Spreading kotatsu culture to North America one table at a time! A kotatsu is the soul of the Japanese home.
Kotatsu: Hon nippon no mono!
A kotatsu table is a staple of both modern and ancient Japan. Its presence in Japanese culture remains as prominent as a fireplace is in the West, this highly revered table (a center piece of furniture) often remains the social hub for the entire home, as well as functioning as a utilitarian object to keep warm in the winter; it is fair to say that great significance is imparted to it in daily Japanese lifestyle. Guests are often escorted into the chanoma (茶の間; Japanese living-tea room) upon entering a home in which they share laughs and the hospitable warmth that is best suited around good company and a cup of tea.
(Image of Japanese portrait depicting the common presence of a kotatsu)
A chanomibanashi (茶飲み話; a chat over tea) has been hosted in everything from ancient opulent tea houses holding ritual ceremonies—some as long as 3 hours!—to the most modest of homes for centuries in Japan. It is my personal aim to be able to offer those outside of Japan the opportunity to continue and carry on this tradition so that they, too, may enjoy the simple pleasures of conversing with one’s guests in a hospitable and comfortable environment enhanced by this table.
However, while tea is a fundamental tenet of Japanese culture it must be noted that a kotatsu table is not solely limited to this application; it also functions as a place in which to host one’s dinner parties. Below is a perfect example of the typical use of a kotatsu in any home.
(Nabemono meal being hosted around a kotatsu; Nadame Cantabile)
Kotatsu tables also offer a comfortable and often safer work places, if working with fragile materials, then tall leveled desks. In addition to the warm work-space the short height of a kotatsu doesn’t impact ones posture and is significantly less straining than that of the hunched-over position one is often forced into for hours at a time in a traditional Western desk. It is not uncommon to see someone spend their entire day in winter under one; the warmth gently invites one to nap under it with its unique charm. I can tell you from personal experience that it is amusingly addicting!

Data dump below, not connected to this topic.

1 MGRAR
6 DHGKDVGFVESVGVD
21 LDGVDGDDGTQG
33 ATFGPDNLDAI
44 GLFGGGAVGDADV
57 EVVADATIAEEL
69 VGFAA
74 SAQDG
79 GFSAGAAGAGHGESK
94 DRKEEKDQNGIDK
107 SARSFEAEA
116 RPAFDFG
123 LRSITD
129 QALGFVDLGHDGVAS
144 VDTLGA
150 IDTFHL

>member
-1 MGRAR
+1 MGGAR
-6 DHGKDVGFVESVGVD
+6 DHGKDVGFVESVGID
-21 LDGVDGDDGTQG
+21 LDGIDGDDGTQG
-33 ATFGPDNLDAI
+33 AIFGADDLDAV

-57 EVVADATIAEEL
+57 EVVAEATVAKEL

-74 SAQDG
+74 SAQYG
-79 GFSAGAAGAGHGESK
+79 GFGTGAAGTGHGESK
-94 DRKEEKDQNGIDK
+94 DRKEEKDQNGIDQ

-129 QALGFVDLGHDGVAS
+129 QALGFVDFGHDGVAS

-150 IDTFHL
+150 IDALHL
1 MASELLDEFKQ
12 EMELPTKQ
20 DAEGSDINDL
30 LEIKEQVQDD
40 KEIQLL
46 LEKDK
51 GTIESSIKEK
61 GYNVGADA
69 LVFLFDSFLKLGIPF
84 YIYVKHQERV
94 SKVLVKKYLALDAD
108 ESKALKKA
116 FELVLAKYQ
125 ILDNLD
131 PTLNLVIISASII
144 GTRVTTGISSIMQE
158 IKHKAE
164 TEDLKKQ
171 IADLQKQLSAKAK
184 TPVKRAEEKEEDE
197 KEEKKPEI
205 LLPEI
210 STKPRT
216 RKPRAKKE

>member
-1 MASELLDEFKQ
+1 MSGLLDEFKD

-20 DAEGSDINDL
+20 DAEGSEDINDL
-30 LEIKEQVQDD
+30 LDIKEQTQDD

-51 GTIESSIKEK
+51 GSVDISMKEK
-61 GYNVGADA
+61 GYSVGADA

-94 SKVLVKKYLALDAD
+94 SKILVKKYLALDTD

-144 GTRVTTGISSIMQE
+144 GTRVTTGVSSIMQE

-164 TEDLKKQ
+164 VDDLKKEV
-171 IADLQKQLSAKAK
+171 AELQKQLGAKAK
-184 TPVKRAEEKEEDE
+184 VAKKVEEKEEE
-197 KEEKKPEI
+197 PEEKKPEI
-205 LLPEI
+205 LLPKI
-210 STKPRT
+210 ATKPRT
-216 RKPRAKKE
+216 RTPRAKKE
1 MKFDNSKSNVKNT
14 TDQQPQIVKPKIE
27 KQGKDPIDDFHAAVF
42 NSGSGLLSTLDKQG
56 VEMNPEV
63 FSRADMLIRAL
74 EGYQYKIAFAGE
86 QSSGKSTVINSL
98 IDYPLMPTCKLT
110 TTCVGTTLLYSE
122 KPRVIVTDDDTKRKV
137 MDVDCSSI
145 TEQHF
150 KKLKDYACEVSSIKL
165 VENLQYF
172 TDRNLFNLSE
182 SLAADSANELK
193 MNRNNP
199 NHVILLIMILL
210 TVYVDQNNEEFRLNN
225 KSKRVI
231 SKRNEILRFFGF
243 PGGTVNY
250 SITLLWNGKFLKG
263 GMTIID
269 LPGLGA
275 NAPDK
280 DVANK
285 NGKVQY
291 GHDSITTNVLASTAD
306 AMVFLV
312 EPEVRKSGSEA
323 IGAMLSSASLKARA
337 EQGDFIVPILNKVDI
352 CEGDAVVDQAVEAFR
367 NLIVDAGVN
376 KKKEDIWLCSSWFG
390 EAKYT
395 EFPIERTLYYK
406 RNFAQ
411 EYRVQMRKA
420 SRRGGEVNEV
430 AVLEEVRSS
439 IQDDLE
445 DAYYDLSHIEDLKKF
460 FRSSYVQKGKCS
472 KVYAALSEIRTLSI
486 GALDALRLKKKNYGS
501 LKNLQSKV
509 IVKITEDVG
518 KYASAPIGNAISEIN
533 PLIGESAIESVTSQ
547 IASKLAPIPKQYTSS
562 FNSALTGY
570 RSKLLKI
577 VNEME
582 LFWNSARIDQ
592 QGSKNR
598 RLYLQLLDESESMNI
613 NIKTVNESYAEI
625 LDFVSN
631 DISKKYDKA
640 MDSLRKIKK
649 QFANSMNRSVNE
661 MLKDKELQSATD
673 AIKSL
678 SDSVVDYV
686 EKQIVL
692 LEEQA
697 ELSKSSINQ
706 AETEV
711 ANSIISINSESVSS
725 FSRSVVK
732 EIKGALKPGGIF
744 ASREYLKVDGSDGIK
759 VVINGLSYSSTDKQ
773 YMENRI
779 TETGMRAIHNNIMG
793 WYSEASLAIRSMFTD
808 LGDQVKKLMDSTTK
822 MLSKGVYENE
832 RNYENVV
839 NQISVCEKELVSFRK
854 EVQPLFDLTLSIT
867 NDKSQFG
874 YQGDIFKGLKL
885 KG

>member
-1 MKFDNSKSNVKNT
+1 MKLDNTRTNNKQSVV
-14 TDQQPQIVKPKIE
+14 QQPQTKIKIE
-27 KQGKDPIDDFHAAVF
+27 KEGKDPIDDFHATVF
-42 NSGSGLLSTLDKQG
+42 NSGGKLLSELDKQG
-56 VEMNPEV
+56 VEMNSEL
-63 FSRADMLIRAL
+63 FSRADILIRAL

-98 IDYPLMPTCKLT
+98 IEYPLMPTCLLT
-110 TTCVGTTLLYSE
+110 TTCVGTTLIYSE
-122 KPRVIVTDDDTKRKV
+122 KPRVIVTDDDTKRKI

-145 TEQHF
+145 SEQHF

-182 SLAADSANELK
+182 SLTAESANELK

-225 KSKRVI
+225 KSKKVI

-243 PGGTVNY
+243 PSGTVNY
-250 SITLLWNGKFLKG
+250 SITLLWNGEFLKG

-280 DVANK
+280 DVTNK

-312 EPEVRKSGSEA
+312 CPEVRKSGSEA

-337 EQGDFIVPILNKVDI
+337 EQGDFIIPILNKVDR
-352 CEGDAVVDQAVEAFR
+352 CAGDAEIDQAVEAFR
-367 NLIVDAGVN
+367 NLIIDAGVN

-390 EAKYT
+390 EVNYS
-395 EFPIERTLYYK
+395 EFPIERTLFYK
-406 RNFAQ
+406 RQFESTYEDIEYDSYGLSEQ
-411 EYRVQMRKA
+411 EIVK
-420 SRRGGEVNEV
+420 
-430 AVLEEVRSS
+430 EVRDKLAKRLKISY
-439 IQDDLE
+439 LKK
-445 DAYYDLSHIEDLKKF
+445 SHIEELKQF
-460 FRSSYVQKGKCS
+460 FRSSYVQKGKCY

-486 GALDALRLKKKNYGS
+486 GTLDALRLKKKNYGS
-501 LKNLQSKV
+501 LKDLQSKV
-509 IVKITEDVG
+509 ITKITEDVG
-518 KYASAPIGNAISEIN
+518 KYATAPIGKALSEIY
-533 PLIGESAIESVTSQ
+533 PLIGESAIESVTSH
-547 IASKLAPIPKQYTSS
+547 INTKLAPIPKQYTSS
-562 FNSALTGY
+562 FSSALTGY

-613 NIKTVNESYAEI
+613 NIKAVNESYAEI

(Craftsmen often find the low-slung design ideal for practical visual levels and coordination flow)
(Visual representation of a typical kotatsu and table interior and removable table top)
A kotatsu is comprised of rather simple elements: an often square table consisting of a skeleton-like structure that safely houses and aligns the kotatsu (heater) within, while also stabilizing the rigidness of the table itself. This allows for the top structure of the table to be removed.
(An upright Kotatsu without a futon and the heating unit on)
The heater fins are directed downward, when the table is properly upright, to allow the heat to distribute within the table itself, and the heat is retained inside and insulated by the futon (duvet). The top portion the table is then placed over the futon to create a stable and even plane on which to serve, or host upon.
Individuals who wish to contribute to this project will be eligible for the listed rewards for their respective level of contribution. I have given this a great deal of thought and effort and I wish to impart to all contributors an incentive that not only gives you the satisfaction of having a significant role in my ambition to cater to this Market, but also one in which you can possess a tasteful memento as well as a token of my sincere gratitude.